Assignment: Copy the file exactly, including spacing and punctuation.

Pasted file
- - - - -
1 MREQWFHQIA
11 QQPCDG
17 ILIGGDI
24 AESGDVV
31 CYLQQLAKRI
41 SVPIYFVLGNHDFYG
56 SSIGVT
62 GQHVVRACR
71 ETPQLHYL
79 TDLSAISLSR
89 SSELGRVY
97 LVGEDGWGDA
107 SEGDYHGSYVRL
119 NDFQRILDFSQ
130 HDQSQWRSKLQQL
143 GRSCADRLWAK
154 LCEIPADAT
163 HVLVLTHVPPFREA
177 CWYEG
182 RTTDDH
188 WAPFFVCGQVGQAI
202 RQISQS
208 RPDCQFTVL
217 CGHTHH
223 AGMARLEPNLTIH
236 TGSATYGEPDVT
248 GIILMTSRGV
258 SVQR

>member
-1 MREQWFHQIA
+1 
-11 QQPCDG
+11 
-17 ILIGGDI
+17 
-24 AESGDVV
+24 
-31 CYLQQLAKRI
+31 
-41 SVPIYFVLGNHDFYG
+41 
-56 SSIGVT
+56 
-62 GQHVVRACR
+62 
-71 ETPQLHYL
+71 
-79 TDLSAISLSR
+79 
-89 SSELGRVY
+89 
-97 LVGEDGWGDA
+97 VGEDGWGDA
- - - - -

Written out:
1 MREQWFHQIA
11 QQPCDG
17 ILIGGDI
24 AESGDVV
31 CYLQQLAKRI
41 SVPIYFVLGNHDFYG
56 SSIGVT
62 GQHVVRACR
71 ETPQLHYL
79 TDLSAISLSR
89 SSELGRVY
97 LVGEDGWGDA
107 SEGDYHGSYVRL
119 NDFQRILDFSQ
130 HDQSQWRSKLQQL
143 GRSCADRLWAK
154 LCEIPADAT
163 HVLVLTHVPPFREA
177 CWYEG
182 RTTDDH
188 WAPFFVCGQVGQAI
202 RQISQS
208 RPDCQFTVL
217 CGHTHH
223 AGMARLEPNLTIH
236 TGSATYGEPDVT
248 GIILMTSRGV
258 SVQR

>member
-1 MREQWFHQIA
+1 
-11 QQPCDG
+11 
-17 ILIGGDI
+17 
-24 AESGDVV
+24 
-31 CYLQQLAKRI
+31 
-41 SVPIYFVLGNHDFYG
+41 
-56 SSIGVT
+56 
-62 GQHVVRACR
+62 
-71 ETPQLHYL
+71 
-79 TDLSAISLSR
+79 
-89 SSELGRVY
+89 
-97 LVGEDGWGDA
+97 VGEDGWGDA